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Title: Investigating monogenic diabetes arising from pancreatic transcription factor gene mutations
Author: De Franco , Elisa
ISNI:       0000 0004 5351 6668
Awarding Body: Exeter and Plymouth Peninsula Medical School
Current Institution: Exeter and Plymouth Peninsula Medical School
Date of Award: 2014
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Neonatal diabetes is a rare, genetically heterogeneous disorder. Mutations in 19 genes are known to cause the disease, including several transcription factors involved in pancreatic development. The aim of this thesis is to comprehensively assess the spectrum and role of mutations in known and novel pancreatic transcription factors in patients with pancreatic agenesis and neonatal diabetes. The first section gives an introduction to neonatal diabetes with a focus on pancreatic transcription factor mutations that cause neonatal diabetes in humans. This chapter is followed by a section describing the main methodologies used throughout the thesis. Biallelic mutations in the pancreatic transcription factor PDX1 have been shown to cause pancreatic agenesis. Chapter 1 investigates the possibility of hypomorphic PDX1 mutations causing isolated permanent neonatal diabetes (PNDM) without pancreatic hypoplasia. We identified 4 such patients, demonstrating that mutations in PDX1 can cause isolated PNDM. Chapter 2 describes the use of exome sequencing to identify novel disease genes, by looking for de-novo mutations in two patients with pancreatic agenesis. Both patients had mutations in the transcription factor gene GATA6. Sequencing of GATA6 in a cohort of 27 patients with pancreatic agenesis identified heterozygous mutations in 13 patients. All 15 patients present additional extra-pancreatic features. In Chapter 3 the role of GATA6 mutations was further investigated in patients with neonatal diabetes, which led to the identification of an additional 14 cases. Familial studies showed that GATA6 mutations can also cause adolescent/adult-onset diabetes. Taken together, these two chapters show that GATA6 mutations cause a variable diabetic phenotype, ranging from pancreatic agenesis, to adult-onset diabetes with or without extra-pancreatic features. Chapter 4 describes three patients with diabetes and chromosome rearrangements deleting GATA4, a transcription factor closely related to GATA6. Mutation analysis of all patients with neonatal diabetes of unknown genetic aetiology identified two additional cases, suggesting that GATA4 mutations are a cause of neonatal and childhood-onset diabetes. Chapter 5 illustrates the use of a targeted capture next-generation sequencing assay to simultaneously investigate all known neonatal diabetes genes in patients with neonatal diabetes of unknown genetic aetiology. This study investigates the impact of early, comprehensive genetic testing in a large international cohort of 1020 neonatal diabetes patients. Chapter 6 summarises the main findings of each chapter, describes their wider impact, and suggests areas of future work.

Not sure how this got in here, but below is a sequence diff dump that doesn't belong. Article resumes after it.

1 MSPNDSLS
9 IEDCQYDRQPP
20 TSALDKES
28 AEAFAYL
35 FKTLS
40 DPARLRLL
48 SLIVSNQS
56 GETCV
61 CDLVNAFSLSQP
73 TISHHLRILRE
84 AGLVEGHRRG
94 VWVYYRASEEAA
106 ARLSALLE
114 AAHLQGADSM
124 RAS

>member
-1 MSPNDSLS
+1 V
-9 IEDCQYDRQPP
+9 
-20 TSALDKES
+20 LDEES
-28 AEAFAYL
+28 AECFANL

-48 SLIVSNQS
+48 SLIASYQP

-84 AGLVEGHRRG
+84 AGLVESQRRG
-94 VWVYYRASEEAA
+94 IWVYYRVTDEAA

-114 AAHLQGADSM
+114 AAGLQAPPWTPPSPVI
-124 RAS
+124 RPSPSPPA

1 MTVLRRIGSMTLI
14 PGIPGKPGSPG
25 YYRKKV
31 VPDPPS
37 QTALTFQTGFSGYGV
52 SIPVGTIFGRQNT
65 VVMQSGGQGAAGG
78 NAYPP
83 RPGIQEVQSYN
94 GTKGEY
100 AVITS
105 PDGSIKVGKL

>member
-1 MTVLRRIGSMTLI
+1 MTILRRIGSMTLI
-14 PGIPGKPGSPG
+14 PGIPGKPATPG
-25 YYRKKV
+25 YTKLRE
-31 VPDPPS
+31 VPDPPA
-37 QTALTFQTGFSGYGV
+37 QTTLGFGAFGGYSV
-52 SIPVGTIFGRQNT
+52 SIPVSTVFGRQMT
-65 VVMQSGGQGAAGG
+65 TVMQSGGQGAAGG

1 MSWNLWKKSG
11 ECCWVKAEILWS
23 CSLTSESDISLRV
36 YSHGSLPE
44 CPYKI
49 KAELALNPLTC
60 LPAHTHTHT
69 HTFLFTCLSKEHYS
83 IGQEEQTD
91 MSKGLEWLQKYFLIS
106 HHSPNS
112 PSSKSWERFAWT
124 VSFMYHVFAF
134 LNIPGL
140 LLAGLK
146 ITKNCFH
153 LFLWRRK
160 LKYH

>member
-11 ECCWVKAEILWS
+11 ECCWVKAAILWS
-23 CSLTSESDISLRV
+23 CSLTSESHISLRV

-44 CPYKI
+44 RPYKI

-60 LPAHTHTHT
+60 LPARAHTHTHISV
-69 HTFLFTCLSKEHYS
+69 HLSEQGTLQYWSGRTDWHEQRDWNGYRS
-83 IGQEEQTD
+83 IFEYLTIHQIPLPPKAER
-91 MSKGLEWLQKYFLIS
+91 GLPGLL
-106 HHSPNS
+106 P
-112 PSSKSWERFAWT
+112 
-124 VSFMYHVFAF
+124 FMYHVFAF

Supervisor: Not available Sponsor: Not available
Qualification Name: Thesis (Ph.D.) Qualification Level: Doctoral
EThOS ID:  DOI: Not available